How Do Medications for Addiction Treatment Work?

Even as a drug or alcohol addiction threatens to rewrite a person’s life, substance abuse treatment options exist that can begin to address the harm done and help the person to achieve health and balance.

While counseling and aftercare support address many mental and emotional challenges, the drugs used for addiction treatment or substance abuse can assist with breaking the chains of physical dependence, helping to ease an often-difficult withdrawal period, and managing any other medical or mental health issues that may have been left untreated (and in some cases, undiagnosed) along the way. Certain treatment medications may have some risks of their own, but they can be very useful in stabilizing those in early recovery and helping them to manage the symptoms of withdrawal during detox.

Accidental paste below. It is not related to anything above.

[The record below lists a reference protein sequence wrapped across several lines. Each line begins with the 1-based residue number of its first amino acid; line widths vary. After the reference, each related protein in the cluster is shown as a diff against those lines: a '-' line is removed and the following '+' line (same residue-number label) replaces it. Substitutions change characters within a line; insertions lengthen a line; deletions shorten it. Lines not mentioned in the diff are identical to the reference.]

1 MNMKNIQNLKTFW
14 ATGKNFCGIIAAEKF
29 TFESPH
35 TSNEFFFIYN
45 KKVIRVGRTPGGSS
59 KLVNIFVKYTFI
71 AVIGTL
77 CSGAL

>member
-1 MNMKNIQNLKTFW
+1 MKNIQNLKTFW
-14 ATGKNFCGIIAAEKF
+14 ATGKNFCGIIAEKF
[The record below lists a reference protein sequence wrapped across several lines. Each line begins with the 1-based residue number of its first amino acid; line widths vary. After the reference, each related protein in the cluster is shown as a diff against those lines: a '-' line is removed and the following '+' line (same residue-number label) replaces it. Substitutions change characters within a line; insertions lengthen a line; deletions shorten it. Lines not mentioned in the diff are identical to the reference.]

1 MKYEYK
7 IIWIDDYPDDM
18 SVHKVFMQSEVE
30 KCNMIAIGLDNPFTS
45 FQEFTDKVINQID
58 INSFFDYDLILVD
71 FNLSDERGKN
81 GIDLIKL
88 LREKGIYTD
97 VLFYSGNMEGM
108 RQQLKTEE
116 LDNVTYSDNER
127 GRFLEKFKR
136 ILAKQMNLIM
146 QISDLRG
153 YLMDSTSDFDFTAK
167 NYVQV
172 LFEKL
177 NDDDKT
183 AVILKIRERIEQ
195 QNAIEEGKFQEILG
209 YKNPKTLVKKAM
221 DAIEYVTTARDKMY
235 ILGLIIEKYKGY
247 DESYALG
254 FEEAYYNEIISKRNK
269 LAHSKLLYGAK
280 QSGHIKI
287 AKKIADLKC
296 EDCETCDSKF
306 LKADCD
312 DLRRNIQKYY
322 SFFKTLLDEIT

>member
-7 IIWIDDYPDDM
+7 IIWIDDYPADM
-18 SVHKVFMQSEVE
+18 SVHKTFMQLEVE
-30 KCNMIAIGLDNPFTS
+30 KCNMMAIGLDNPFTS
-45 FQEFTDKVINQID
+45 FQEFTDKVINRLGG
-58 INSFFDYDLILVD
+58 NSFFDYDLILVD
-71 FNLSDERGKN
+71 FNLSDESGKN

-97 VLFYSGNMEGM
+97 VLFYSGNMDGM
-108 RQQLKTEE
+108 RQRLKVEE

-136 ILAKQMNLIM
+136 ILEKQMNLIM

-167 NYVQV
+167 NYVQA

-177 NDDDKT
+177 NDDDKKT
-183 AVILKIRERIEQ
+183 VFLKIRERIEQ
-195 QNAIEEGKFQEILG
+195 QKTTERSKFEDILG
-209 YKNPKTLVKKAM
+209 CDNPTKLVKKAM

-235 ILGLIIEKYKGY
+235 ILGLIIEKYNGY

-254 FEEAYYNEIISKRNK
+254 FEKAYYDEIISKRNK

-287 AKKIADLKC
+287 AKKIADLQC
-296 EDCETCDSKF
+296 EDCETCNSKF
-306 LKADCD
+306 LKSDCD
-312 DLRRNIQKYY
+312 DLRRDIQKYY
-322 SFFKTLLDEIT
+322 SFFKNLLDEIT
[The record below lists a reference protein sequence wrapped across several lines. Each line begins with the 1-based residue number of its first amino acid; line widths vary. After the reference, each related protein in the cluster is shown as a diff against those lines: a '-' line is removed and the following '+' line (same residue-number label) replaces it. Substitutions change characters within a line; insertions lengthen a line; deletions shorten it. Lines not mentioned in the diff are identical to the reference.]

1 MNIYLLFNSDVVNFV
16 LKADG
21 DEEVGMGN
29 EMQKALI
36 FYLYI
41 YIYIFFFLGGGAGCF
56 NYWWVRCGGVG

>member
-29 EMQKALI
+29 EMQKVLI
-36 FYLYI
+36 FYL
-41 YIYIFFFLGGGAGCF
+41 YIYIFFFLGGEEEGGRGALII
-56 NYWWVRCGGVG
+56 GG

The addictive nature of many substances derives from the way they manipulate the brain’s pleasure and reward centers. Though their precise mechanisms of action vary, many pharmacotherapeutics in the treatment of addiction help to restore balance to the very neurochemical processes that are disrupted by drug and alcohol use.

To help treat certain types of addiction, a person may be prescribed treatment drugs that diminish cravings and withdrawal, counter the intoxicating effects of a drug, or have “off-label” uses that support the individual in recovery.

Drugs that may be used to manage substance dependence or have otherwise been considered for use as part of an addiction treatment regimen include:

  • Naltrexone (Vivitrol)
  • Buprenorphine (Probuphine, Suboxone)
  • Disulfiram (Antabuse)
  • Acamprosate (Campral)
  • Modafinil (Provigil)
  • Mirtazapine (Remeron)
  • Bupropion (Wellbutrin, Zyban)
  • Gabapentin (Neurontin)
  • Vigabatrin (Sabril)
  • Baclofen (Lioresal)
  • Topiramate (Topamax)

Separate housing is provided for those attending a MAT program.

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